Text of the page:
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Charles Finley, Owner of Kansas City A’s, Voices Defiance

Jan. 27, 1964 - Charles O. Finley (pictured), vowing that “Nobody’s going to take away my franchise,” received an offer today from Oakland to bring his Kansas City Athletics to that city in time for the 1964 baseball season. However, Finley next must get the shift approved by the American League owners, who vetoed his plans to move the A’s to Louisville by a 9-1 margin on Jan. 16. “I called the league this morning to meet and vote on the Oakland offer,” Finley said today. “It’s the fourth time that I’ve asked for a meeting since Jan. 16, when they kicked the tar out of my plans to move to Louisville.” Asked what would happen if the Oakland deal fell through and he didn’t reach an agreement with Kansas City either, Finley said: “There’s not the slightest chance of Charles O. Finley losing his franchise. No one will take my franchise — no one!” The insurance executive arrived in Oakland today for talks with the Oakland City Council, which came up with these proposals:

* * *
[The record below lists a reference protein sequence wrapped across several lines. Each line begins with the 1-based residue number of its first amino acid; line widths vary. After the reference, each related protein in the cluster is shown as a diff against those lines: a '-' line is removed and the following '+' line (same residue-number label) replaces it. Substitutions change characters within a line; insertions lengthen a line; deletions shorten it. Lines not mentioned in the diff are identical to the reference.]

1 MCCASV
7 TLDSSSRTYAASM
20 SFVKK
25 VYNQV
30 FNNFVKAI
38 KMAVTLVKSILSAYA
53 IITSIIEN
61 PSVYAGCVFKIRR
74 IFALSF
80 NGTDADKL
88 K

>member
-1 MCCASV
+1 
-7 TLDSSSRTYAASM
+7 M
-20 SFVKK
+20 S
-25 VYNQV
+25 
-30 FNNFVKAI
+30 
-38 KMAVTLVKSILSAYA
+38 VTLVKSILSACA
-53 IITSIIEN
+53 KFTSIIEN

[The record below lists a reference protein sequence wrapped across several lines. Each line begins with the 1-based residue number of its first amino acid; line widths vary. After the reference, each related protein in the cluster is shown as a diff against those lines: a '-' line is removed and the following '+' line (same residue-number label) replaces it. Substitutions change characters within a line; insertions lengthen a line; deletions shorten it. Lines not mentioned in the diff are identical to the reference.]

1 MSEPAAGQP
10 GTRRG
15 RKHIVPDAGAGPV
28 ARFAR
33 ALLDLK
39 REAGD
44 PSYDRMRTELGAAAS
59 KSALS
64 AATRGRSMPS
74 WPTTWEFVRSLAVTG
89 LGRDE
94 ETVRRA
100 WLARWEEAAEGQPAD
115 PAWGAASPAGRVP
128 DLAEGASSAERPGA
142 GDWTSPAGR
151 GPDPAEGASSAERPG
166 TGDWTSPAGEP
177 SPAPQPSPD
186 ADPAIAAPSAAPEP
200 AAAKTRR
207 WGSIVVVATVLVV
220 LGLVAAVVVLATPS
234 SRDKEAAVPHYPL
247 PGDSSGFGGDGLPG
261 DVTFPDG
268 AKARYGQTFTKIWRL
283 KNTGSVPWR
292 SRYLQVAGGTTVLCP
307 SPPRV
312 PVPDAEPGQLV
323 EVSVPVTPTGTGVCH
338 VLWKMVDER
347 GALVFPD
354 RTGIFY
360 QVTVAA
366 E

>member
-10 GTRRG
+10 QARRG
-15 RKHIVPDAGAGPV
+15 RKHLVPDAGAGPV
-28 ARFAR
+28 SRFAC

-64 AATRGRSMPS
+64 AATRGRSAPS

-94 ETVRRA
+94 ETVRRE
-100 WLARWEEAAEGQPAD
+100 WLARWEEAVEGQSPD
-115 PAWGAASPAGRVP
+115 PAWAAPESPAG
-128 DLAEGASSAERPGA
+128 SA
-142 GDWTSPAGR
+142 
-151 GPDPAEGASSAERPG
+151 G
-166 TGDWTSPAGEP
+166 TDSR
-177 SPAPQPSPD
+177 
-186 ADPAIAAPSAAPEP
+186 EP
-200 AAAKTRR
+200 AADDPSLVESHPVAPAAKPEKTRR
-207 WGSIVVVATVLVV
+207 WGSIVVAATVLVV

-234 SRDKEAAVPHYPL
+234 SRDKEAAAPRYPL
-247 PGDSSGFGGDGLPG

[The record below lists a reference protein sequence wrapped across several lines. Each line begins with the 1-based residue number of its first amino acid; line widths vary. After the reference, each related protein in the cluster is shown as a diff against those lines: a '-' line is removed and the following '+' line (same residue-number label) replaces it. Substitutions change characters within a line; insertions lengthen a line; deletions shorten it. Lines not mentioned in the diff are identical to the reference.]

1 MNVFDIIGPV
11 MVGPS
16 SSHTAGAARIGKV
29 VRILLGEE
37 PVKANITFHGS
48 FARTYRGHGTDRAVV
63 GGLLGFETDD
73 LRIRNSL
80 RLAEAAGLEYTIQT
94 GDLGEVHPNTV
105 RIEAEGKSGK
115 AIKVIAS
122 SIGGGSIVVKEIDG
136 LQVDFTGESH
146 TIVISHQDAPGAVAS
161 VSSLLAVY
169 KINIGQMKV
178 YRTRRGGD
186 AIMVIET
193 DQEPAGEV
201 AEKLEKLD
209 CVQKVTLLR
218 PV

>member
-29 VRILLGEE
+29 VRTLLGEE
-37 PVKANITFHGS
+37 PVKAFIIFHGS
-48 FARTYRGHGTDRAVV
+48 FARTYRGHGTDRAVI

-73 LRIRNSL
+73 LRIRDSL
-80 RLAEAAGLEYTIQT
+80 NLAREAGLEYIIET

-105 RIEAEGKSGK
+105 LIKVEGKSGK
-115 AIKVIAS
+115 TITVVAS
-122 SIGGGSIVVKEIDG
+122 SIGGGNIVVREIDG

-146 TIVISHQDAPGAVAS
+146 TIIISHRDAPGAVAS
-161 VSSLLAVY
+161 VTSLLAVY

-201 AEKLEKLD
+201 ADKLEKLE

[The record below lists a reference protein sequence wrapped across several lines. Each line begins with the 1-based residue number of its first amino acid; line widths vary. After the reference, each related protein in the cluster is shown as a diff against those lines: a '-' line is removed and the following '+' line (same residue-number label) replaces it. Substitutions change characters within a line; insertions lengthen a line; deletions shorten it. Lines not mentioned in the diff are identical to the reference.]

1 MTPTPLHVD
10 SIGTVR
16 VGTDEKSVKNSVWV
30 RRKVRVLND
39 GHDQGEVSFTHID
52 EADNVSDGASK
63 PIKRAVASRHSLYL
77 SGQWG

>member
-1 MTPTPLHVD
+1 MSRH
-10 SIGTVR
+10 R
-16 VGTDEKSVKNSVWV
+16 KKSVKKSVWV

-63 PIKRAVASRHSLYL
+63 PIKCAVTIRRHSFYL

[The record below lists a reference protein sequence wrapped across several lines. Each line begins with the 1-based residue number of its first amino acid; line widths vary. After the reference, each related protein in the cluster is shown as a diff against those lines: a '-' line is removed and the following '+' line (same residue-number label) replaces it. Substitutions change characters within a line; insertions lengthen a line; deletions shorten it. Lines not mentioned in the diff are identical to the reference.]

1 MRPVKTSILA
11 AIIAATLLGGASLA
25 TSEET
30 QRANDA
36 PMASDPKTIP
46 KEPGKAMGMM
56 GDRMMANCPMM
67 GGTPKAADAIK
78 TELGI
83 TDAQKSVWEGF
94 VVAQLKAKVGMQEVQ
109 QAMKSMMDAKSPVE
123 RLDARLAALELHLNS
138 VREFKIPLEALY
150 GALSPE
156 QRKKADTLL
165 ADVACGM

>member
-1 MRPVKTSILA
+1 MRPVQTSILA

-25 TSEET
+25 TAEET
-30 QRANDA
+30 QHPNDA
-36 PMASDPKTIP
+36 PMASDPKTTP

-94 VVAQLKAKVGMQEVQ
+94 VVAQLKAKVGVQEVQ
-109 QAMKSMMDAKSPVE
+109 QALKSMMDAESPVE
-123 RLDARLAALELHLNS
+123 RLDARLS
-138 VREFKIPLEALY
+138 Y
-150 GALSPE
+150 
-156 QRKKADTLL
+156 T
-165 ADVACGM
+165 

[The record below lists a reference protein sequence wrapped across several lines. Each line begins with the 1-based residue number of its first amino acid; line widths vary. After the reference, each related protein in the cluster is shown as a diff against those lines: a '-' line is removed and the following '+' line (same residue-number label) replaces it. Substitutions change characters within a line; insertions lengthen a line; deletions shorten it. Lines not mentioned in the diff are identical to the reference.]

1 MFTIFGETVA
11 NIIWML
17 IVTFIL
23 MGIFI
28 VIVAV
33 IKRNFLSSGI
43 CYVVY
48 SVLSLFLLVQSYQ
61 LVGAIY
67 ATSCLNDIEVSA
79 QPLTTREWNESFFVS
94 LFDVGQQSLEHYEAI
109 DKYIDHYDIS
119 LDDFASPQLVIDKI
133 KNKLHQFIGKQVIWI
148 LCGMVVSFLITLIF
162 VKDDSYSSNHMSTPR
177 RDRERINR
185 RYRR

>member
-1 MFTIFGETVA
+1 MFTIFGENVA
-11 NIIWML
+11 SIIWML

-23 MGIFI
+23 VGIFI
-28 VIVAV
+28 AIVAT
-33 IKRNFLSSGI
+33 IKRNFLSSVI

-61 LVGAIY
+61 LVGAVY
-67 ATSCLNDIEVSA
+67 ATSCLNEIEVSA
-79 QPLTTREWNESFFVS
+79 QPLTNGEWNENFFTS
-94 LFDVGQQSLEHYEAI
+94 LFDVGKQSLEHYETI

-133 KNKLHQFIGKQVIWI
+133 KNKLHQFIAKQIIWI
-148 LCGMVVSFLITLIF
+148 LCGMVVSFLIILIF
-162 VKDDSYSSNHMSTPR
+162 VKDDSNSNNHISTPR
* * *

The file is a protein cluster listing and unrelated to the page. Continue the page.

— The Athletics would move into Frank Youell Field — the temporary home of the Oakland Raiders football club — for a period of two or three years until the planned Oakland-Alameda County Coliseum was built. Construction of the Coliseum is bogged down in litigation.

— Finley then would transfer his club to the Coliseum under a 20-year lease, which would include the time that Youell Field was used.

— The tiny stadium, which has a 20,000 capacity, would be enlarged to hold 27,000 for baseball and 30,000 for football. The city would put up $100,000 toward enlarging Youell Field and Finley would put up $300,000 plus rental of $50,000 for each of the two years.

— Finley would get the parking concession revenue and 25% of the other concessions.

Finley said he had visited Horace Stoneham, president of the San Francisco Giants, last spring and was turned down on an offer to rent Candlestick Park while the Oakland Coliseum was being built.


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